As well as being the largest multinational Rugby Club in China, the Shanghai Rugby Football Club is also one of the most competitive, dynamic and social sports clubs in the country. Our top grade facilities at the SCSC are home to 3 men's teams, a women's team, a veteran's team and junior teams from 5 to 18 years old. We love our rugby full contact and full speed in 15s, 10s and 7s formats. The men and women of the SRFC compete in both Representative rugby and Social rugby, in Mainland China and all over Asia.
The SRFC Black Squad is the representational team for the SRFC. The best players from the club are selected to represent Shanghai in matches and tournaments all over Asia. The SRFC Black Squad is the current Cup Winners of the 2014 Xiamen 10s, Winners of the Ambassadors Cup (Versus the Chinese National Academy) and Runners-Up in the 2014 Kowloons 10s.
History of the SRFC
Before the Founding of the Rugby Club
Long before the SRFC was founded, rugby was played in Shanghai. The first Shanghai Football Club was founded in Shanghai on 25th November 1867. In those days, the club played what we would consider a hybrid of rugger and soccer. Regardless of whether it was rugger or soccer, when they did play the games were played on the ‘Base Ball’ Club’s field space which formed part of the interior of the race course, the present day Peoples Square.
In November 1875, five years after the first Shanghai Football Club had disbanded and six years before the second one was founded an ad-hoc game was played. This was the first match that we would recognise as being a game of rugby, although back then the game was very different from the one we play today. In the second Shanghai Football Club, there was no preference for either code, a report from 1882 stated that “If sufficient members muster, Rugby Union rules will be played, if not, then the Association game can be played”. The second Shanghai Football Club fell apart in December 1887 and the third was formed in November 1888. It lasted only thirteen months. The fourth Shanghai Football Club was created in November 1892, specifically to play rugger.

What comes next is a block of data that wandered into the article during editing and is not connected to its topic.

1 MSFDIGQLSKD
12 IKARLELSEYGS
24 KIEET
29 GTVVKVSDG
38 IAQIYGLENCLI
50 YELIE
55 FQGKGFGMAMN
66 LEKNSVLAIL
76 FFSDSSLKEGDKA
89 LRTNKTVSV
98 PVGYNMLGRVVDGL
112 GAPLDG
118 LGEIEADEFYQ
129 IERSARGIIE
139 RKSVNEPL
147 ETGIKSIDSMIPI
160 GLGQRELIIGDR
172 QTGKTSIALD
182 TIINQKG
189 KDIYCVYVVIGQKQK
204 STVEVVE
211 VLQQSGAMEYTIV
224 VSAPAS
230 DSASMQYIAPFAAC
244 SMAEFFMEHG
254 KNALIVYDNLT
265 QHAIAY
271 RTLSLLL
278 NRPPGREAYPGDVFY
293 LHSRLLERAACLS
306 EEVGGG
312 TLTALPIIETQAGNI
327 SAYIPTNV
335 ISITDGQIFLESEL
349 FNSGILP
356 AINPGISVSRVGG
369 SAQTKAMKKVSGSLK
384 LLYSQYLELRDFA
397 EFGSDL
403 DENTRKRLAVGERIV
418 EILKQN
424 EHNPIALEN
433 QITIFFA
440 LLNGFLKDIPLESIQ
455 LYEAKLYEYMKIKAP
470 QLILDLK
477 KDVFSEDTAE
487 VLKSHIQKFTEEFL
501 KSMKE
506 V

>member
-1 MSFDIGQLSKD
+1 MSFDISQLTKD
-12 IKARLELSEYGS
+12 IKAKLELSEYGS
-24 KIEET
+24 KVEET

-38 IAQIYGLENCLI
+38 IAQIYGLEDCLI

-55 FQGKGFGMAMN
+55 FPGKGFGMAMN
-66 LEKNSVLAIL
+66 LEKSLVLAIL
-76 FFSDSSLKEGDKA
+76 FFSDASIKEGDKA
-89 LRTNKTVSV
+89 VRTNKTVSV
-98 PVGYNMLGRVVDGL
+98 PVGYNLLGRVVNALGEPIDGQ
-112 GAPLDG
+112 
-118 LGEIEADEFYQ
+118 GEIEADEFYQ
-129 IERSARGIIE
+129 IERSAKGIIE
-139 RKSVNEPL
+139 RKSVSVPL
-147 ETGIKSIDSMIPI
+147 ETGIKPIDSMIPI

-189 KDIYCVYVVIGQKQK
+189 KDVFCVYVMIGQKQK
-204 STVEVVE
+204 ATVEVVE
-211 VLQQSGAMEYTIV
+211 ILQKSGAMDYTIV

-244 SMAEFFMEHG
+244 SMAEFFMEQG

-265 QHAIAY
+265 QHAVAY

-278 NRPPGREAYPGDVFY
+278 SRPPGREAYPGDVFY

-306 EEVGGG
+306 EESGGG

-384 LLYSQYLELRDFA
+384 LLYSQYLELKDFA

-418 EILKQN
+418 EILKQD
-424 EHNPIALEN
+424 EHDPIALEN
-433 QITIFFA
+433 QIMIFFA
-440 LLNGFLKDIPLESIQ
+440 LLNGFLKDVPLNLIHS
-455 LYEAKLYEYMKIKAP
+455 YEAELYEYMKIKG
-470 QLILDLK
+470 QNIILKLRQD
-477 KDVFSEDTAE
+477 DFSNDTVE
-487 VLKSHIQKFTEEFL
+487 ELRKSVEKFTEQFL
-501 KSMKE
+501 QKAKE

The Shanghai Rugby Football Club is Born
As noted above, by 1904, there was some friction between the adherents to the soccer and rugger codes. It was therefore to break away. On 22nd September 1904 the SRFC was born and more games were played in a surge of enthusiasm. In 1907, an important tradition began - The ‘interport fixture. The first interport game took place on the 22nd February 1907 against Tianjin. The teams met a further seven times up to 1924. Shanghai won the series by six games to two.
The Great War
In common with many men across the British Empire, the players of the Shanghai Rugby Club enthusiastically volunteered to fight in the Great War. More than forty members of the Club joined up, of whom at least eleven were killed in action. During the war, following the lead from the Rugby Football Union at Twickenham, no rugby was played in Shanghai.
Post War Rebuilding the Club
It was not until December 1920, six years after the previous game, that rugby was played again in Shanghai. Interport games resumed in 1921. The first post war interport game was against Hankow, (present day Wuhan). Shanghai travelled by boat up the river Yangtze to Hankow on eight occasions until 1935. Winning four, losing three and drawing one. Hankow never visited Shanghai. What eventually became the most important interport annual fixture and the most enthusiastically attended started in January 1924 when Shanghai travelled to Hong Kong. The teams played each other fifteen times from 1924 to 1949. Hong Kong edged the series winning eight games to Shanghai’s seven.
The Introduction of American, French and Japanese teams